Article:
Angular 11 - JWT Authentication Example & Tutorial with PHP

March 19, 2021

A user is usually authenticated by entering a username, email address, and/or password and then being given access to various resources or services. By its very existence, authentication relies on maintaining the user’s state. This seems to go against HTTP’s fundamental property of being a stateless protocol.

Your Angular app will communicate with a backend that generates tokens. The Angular app can then send the token to the backend as an Authorization header to show they’re authenticated. The JWT should be checked by the backend, and access should be granted based on its validity.

This tutorial will walk you through the process of developing and implementing JWT-based authentication in an Angular 11 application step by step. This tutorial takes you a step further by developing a backend service in PHP.

Implementation

In this part, I’ll show you how to use PHP in conjunction with an Angular 11 client to implement JWT authentication. Even though the principle is clear, the implementation necessitates familiarity with security best practices.

The example provided here is incomplete, and it lacks several features that a production server would have. I’d therefore not recommend the source code in this tutorial for production purposes.

I’ll assume you’re familiar with MySQL, Angular, and PHP. You should also have composer installed in the development environment.

Step 1: Database preparation

Let’s get started by building a MySQL database if you have all of the prerequisites. We’ll use the MySQL client that came with the server.

Open a terminal and type the following command to start the client:

    $ mysql -u root -p

Depending on your MySQL configurations, enter the password when prompted.
On the window presented, run the following command to create a database.

    mysql> create database jwt-database;

In the jwt-database we created earlier, create a table jwt-users as follows:

mysql> use jwt-database;
mysql> create table `jwt-users` (
  `user_id` int auto_increment primary key,
  `fullname` varchar(40) ,
  `username` varchar(40) ,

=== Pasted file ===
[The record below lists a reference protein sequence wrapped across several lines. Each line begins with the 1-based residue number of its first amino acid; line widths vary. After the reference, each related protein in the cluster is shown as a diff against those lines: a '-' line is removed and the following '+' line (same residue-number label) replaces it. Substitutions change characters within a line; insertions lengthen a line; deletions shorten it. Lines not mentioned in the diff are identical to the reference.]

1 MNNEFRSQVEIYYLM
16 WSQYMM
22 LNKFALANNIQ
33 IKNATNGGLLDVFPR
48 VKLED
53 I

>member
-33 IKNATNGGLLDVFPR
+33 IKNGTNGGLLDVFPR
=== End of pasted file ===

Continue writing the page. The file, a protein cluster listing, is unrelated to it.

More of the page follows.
`email_address` varchar(40) unique,
  `password` varchar(40) not null,

Now, cd into the directory we created earlier by running the following command:

    cd jwt-server

NOTE: Depending on your development environment, this path may differ.

Connecting to your database

In your working directory, create a folder db_configurations inside the tokens-api directory.

cd tokens-api && mkdir configurations

Then,

cd configurations
<?php
class DB_Connection
{

    private $db_host     = "localhost"; //change to your  host
    private $db_name     = "jwt-database";//change to your db
    private $db_username = "root"; //change to your db username
    private $db_password = ""; //enter your password

    private $conn;

    public function db_connect(){

        $this->conn = null;

        try
        {
            $this->connection = new PDO("mysql:host=" . $this->db_host . ";dbname=" . $this->db_name, $this->db_user, $this->db_password);
            $conn->setAttribute(PDO::ATTR_ERRMODE,PDO::ERRMODE_EXCEPTION);

        }
        catch(PDOException $e){
            echo "Error " . $e->getMessage();
        }

        return $this->connect;
    }
}

Step 2: Install PHP token generator package

PHP has a library JWT library that can be used to generate auth tokens to identify clients accessing the backend service.
To install this PHP library in your system, you’ll need a composer installed.

You can verify its installation by running the following command:

composer -v

Now, proceed and import the library by running the following command:

$ composer require firebase/php-jwt

To allow for communication between our PHP backend and angular application, we need to set CORS headers.